Research shows that women entrepreneurs get only 4 percent of the total dollar value of all small-business loans—a startling low figure considering the rapid growth of women-owned businesses in recent years.
Now there’s momentum on Capitol Hill to help raise their odds.
Sen. Maria Cantwell (D-Washington) introduced a bill recently that aims to increase lending to women-owned ventures. The bill—called the Women’s Small Business Ownership Act of 2014—nearly doubles funding for Women’s Business Centers, a program overseen by the Small Business Administration that provides counseling and training to women-owned firms. The bill would also open up new federal contracting opportunities for women-owned businesses and expand the SBA microlending program to make them more favorable to women entrepreneurs.
In an interview with the Associated Press, Cantwell said several barriers persist for women-owned ventures when it comes to financing. Male bankers may not understand or appreciate the products and services women business owners sell and many women-owned ventures may be younger, meaning less-tested and, in turn, seemingly less creditworthy. Women business owners need more lending opportunities tailored to their needs. Said Senator Cantwell:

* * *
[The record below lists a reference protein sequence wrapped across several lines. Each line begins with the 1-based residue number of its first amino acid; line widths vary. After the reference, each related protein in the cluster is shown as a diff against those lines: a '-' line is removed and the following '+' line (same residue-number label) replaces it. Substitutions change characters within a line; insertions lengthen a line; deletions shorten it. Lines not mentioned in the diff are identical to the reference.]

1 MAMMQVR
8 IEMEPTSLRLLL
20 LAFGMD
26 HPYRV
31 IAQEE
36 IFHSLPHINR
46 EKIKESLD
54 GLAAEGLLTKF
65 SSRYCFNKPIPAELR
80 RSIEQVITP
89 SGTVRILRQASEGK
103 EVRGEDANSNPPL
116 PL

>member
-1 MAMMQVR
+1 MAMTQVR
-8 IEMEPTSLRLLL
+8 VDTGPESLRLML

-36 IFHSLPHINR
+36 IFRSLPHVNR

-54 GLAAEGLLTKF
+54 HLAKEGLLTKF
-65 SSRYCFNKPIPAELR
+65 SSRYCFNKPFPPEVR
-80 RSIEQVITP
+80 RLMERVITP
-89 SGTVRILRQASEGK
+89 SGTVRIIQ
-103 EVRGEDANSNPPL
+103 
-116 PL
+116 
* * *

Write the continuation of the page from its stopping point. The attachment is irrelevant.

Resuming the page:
We wanted people to understand that the [gender] gap really existed, and that one of the answers was to tailor lending products for women owners … You have to think about, how are you going to get more women in part of the economic equation? One big way is making sure you're putting capital in the marketplace tailored toward the types of products they would take the most advantage of.
GovTrack.us gives the bill only an 18 percent chance of enactment, and even Senator Cantwell admits that the current “stalemate: in Congress could hurt her bill’s chances of passage this year. Even so, the legislation could spark greater discussion in Washington around how to make the commercial lending world more hospitable to women.
Several studies have found that women encounter major barriers when it comes to getting loans and raising venture capital. One silver lining, however: A recent study finds that women-owned ventures generally outperform men-owned ventures on crowdfunding sites like Kickstarter.
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